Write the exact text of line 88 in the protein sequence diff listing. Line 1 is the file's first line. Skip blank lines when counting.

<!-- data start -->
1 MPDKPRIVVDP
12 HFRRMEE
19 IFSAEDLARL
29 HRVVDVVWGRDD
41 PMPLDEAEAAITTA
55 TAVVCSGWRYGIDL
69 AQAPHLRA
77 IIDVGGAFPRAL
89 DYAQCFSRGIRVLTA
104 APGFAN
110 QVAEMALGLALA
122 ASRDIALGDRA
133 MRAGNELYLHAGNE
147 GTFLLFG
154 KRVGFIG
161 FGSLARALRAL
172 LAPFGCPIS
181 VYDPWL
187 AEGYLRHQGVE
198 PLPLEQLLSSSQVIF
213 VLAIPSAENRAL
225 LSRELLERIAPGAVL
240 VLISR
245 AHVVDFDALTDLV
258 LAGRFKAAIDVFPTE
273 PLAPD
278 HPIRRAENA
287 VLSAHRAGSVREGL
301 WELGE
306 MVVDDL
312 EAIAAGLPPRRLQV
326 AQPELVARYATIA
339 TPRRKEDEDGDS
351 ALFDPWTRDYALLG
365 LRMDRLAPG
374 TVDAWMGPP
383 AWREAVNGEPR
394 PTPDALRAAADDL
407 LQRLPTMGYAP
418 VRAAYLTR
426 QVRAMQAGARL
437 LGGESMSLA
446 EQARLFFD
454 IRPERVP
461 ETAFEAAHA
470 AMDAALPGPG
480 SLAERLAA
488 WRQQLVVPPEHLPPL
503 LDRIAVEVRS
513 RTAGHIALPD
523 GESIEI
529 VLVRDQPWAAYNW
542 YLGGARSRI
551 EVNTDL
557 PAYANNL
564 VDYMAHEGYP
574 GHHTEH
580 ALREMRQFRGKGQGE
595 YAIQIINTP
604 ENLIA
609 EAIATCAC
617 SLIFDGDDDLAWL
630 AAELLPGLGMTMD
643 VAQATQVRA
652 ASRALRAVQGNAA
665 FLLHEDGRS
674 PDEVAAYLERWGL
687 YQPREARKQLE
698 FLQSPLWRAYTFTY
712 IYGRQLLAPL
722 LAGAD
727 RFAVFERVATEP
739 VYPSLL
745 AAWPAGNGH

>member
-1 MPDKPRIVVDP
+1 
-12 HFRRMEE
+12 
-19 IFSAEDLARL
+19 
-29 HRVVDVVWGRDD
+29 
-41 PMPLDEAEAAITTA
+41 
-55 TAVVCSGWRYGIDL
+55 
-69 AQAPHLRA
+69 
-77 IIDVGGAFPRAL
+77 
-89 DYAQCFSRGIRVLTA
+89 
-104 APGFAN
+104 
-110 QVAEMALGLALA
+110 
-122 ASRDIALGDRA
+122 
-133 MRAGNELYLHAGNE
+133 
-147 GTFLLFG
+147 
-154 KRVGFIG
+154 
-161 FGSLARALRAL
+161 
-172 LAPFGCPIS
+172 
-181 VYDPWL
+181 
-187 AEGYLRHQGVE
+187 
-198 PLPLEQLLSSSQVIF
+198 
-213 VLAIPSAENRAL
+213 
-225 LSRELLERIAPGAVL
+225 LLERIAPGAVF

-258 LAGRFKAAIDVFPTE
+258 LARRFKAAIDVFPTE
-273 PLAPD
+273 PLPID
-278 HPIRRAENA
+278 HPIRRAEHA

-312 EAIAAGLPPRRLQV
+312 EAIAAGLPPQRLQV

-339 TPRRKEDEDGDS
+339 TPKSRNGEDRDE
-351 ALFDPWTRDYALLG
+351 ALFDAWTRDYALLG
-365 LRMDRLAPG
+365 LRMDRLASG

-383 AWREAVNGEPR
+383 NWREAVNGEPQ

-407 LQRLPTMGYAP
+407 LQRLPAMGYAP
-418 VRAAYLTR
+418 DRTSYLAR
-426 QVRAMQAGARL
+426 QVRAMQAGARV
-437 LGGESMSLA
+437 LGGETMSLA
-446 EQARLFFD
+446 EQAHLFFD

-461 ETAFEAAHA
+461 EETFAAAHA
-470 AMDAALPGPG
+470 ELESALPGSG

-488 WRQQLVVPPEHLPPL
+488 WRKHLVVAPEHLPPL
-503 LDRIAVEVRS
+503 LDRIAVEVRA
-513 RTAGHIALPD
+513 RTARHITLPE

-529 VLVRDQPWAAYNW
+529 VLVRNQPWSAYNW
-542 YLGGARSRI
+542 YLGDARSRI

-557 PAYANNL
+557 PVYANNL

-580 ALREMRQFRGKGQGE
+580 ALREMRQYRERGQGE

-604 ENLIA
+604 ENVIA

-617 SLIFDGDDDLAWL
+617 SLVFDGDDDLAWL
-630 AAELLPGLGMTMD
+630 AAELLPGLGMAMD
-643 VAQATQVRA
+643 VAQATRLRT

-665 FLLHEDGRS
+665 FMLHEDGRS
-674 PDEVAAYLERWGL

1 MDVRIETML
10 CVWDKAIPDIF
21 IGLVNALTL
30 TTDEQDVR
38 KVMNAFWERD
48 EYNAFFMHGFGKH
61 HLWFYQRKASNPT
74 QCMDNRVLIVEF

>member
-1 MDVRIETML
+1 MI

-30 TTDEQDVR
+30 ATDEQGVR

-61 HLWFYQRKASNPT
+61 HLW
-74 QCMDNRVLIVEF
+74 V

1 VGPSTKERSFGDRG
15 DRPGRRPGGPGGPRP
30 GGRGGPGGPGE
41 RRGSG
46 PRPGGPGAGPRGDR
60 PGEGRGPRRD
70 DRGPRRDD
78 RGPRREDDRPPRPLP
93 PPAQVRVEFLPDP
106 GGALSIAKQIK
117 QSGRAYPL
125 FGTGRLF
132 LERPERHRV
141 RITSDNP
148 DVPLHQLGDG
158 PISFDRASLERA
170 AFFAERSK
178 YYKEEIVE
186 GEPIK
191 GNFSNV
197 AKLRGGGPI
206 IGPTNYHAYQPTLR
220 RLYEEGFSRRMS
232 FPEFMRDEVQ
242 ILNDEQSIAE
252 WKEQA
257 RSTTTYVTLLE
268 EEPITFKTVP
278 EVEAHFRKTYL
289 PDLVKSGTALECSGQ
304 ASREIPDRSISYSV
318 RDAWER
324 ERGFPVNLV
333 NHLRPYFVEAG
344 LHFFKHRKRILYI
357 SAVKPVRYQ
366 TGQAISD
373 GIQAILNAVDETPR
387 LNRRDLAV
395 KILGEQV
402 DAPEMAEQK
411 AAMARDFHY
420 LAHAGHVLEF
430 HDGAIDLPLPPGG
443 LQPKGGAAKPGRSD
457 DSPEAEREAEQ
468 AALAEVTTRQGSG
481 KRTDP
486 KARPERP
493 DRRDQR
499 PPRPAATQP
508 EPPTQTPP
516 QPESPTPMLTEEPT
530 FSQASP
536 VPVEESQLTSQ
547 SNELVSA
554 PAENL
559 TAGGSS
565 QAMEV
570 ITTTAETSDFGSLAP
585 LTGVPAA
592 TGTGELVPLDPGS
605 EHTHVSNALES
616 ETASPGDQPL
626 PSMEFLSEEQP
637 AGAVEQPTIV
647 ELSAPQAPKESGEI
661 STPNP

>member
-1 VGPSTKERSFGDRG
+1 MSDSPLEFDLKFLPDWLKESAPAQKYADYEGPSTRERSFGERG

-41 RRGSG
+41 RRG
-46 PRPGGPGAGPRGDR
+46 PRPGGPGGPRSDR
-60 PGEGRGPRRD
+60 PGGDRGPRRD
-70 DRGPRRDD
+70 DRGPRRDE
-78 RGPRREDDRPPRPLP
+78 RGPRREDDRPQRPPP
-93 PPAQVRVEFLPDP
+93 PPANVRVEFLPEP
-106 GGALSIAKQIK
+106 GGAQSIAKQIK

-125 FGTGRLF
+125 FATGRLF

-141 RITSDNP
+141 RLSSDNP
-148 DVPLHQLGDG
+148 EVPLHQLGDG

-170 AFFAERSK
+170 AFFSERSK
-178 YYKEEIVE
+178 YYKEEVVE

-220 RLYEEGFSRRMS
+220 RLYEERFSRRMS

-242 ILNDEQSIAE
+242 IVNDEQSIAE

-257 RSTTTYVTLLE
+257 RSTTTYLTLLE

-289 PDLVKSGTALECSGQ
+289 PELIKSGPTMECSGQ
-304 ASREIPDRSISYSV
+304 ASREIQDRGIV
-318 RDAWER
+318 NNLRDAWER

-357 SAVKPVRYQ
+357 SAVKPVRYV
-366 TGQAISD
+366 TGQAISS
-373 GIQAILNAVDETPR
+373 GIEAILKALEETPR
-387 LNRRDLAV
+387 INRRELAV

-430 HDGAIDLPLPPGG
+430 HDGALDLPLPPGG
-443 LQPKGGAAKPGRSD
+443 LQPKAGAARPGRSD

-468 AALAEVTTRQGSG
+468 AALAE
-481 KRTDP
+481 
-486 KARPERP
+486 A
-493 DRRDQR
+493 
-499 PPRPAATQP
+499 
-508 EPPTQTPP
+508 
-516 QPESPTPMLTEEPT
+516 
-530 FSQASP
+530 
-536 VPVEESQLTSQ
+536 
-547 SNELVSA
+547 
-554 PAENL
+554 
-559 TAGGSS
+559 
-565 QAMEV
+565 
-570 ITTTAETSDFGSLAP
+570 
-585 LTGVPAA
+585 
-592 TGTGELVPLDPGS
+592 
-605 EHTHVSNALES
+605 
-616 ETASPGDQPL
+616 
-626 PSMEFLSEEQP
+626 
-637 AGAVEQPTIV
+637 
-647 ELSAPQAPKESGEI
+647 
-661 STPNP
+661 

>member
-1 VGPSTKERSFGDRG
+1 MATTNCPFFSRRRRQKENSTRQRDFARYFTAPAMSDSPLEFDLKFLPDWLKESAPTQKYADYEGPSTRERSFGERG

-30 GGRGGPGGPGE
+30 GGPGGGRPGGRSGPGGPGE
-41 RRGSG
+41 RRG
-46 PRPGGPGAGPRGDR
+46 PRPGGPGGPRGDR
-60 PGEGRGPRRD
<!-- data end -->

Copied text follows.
-69 AQAPHLRA